Why Small-Biz Expansion Depends on a Few High Fliers

CHICAGO ( TheStreet) -- The concept of "growth" seems to underlie almost every discussion of the American economy, and it's a constant topic of discussion in all the New Year forecasting.

How much will the economy grow this year? How can we help it grow more? Will tax cuts stimulate growth? Will the next debt-ceiling drama quash it?

Small-business growth is a crucial element in the overall health of the U.S. economy. As politicians never tire of telling us, small companies create more jobs than large ones, and start-ups are often the engines of innovation that drive industries into new, profitable directions.

But just as small businesses are founded for many different reasons and fail for many different reasons, they also grow for different reasons. It's impossible to talk about small-business "growth" as a single, monolithic phenomenon.

First of all, many small businesses simply don't want or need to grow. And -- brace yourself -- that's just fine.

According to Census data, about three-quarters of all U.S. businesses have no employees. These businesses encompass the people who are doing some consulting between full-time jobs, or the parents who work from home part-time so they can pick their kids up from school. They serve a specific purpose and provide income, but very few were ever founded with the intent of expanding.

Small-business growth rests, then, with a very small subset of companies that want to grow. What qualities do these companies share? And how can they be nurtured along?

In an article published recently in McKinsey Quarterly , two analysts examined the common attributes of high-growth firms (defined as those that double their revenue and employment every four years). One striking similarity is age: Three-quarters of the companies that are growing the fastest are less than five years old.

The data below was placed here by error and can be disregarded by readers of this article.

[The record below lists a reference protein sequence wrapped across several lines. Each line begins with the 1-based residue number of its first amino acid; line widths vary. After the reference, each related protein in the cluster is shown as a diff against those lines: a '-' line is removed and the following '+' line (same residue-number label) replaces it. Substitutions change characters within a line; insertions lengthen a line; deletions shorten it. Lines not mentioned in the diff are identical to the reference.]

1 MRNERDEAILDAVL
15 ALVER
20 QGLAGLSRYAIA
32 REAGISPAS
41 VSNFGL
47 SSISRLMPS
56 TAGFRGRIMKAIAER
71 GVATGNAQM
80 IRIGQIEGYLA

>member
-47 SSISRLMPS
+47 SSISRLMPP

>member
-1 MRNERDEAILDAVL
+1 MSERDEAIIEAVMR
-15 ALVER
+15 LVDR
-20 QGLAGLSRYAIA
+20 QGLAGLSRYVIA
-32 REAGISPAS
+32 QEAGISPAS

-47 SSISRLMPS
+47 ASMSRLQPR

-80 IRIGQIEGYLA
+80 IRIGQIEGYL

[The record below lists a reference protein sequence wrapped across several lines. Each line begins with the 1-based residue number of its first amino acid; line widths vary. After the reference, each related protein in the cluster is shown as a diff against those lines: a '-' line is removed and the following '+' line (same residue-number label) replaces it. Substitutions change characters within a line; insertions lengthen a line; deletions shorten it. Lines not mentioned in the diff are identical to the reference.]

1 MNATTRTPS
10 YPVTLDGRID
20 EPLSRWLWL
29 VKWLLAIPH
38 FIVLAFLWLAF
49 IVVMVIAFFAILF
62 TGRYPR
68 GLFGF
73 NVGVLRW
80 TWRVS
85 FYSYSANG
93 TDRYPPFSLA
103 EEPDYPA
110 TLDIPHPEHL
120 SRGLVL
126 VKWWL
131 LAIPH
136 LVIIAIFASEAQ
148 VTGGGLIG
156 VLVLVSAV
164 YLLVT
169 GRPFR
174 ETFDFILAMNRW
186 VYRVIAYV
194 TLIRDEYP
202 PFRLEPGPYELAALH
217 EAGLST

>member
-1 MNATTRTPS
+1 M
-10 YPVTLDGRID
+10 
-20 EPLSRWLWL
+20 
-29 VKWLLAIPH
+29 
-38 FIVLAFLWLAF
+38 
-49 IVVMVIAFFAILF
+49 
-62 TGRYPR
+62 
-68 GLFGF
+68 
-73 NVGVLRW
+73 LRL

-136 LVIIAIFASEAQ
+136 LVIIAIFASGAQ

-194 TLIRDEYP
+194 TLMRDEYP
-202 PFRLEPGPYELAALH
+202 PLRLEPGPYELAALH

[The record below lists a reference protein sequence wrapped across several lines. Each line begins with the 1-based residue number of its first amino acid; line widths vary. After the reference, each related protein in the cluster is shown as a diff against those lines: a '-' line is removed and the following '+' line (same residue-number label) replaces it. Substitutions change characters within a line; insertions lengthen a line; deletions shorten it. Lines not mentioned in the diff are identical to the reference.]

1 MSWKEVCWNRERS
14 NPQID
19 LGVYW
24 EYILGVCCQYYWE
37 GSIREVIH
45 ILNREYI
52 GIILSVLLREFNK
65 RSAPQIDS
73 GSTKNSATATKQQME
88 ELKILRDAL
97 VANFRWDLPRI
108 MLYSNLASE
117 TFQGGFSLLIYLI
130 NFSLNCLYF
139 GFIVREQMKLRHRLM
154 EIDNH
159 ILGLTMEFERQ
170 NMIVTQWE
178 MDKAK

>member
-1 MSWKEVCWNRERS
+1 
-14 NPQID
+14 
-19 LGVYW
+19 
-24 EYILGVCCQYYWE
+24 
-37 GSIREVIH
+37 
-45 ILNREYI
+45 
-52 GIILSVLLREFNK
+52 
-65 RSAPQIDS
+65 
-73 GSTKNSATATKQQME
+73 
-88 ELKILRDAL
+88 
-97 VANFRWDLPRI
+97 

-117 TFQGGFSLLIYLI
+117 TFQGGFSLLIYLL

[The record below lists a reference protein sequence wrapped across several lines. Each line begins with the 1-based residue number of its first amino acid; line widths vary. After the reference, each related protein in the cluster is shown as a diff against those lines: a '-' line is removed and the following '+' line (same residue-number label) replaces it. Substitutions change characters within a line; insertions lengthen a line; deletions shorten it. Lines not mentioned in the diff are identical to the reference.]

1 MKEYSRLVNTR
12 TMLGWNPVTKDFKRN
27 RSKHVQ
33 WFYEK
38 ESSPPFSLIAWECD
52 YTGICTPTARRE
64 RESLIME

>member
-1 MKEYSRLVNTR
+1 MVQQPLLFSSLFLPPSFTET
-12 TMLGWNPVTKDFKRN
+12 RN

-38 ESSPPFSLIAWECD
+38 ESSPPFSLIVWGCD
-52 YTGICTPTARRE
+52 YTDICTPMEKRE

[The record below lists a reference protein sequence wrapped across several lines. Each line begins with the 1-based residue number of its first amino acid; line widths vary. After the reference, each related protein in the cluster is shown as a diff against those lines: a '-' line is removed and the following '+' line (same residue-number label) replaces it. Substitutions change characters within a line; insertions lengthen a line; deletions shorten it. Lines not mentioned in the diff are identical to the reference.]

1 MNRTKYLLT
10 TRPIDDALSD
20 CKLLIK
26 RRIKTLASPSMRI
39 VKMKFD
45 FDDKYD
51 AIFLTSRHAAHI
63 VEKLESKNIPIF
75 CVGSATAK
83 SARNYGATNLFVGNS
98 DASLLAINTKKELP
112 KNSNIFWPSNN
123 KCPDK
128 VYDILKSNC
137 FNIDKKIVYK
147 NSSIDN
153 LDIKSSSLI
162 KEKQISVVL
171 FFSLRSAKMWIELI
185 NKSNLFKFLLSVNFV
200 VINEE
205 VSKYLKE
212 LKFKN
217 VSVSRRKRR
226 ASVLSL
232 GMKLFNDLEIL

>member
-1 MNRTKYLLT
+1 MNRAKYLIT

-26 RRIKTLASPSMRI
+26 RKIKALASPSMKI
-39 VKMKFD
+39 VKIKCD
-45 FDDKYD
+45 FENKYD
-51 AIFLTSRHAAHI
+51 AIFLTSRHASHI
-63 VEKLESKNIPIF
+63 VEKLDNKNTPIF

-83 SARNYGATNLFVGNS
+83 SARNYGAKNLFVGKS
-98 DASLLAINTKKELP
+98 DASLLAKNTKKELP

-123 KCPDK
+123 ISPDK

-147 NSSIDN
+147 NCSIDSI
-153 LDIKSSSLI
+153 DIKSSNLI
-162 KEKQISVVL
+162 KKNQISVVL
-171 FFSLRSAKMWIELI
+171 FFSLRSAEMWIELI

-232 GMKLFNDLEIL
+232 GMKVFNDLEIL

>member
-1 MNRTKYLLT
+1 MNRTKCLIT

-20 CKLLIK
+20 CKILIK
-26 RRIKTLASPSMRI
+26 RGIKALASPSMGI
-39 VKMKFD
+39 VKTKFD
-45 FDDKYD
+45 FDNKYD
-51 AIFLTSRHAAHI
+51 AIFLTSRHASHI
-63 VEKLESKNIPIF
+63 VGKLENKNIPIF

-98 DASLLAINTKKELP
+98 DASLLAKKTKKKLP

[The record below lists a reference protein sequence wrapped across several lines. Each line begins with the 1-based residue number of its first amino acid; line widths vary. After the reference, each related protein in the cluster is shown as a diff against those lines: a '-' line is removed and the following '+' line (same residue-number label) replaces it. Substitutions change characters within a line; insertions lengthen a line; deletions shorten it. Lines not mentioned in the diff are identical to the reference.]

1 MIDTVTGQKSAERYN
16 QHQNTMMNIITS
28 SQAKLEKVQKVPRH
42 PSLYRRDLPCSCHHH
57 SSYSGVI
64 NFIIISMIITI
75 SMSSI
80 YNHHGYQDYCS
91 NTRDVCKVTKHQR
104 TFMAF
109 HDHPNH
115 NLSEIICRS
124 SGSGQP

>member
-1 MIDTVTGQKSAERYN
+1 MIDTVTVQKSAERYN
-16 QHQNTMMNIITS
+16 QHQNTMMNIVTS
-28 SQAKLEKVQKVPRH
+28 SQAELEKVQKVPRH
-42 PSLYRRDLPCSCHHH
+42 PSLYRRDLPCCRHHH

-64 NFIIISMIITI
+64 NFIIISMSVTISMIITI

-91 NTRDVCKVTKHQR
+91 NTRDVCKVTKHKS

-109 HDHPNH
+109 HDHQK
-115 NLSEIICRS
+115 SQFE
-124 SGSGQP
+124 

But that was about the only common ground. In other respects, high-growth firms are a strikingly diverse group. Contrary to stereotypes, high-growth firms can be found in all regions. (Silicon Valley, it turns out, doesn't have a monopoly on entrepreneurial drive.) Companies with high potential for growth can be found in big cities, suburbs and rural areas, so geography alone doesn't seem to be a deciding factor.

And contrary to the all the tech and green-energy hype, no particular industry has a monopoly on growth, either. Studies have found that high-growth start-ups have made up a slightly higher percentage of companies in fields such as oil and gas extraction, industrial instrumentation and social services in recent years. But the opportunities for growth exist almost everywhere. Promoting growth in only a few key industries means missing out on possible success stories elsewhere.

According to a research paper published by the SBA, High-Impact Firms: Gazelles Revisited , many state and regional economic programs don't address directly the needs of companies with high growth potential. State economic-development offices focus instead on appealing to large corporations, hoping to attract a manufacturing plant or corporate headquarters. Many states also do a good job of encouraging would-be entrepreneurs to get started by sponsoring education programs.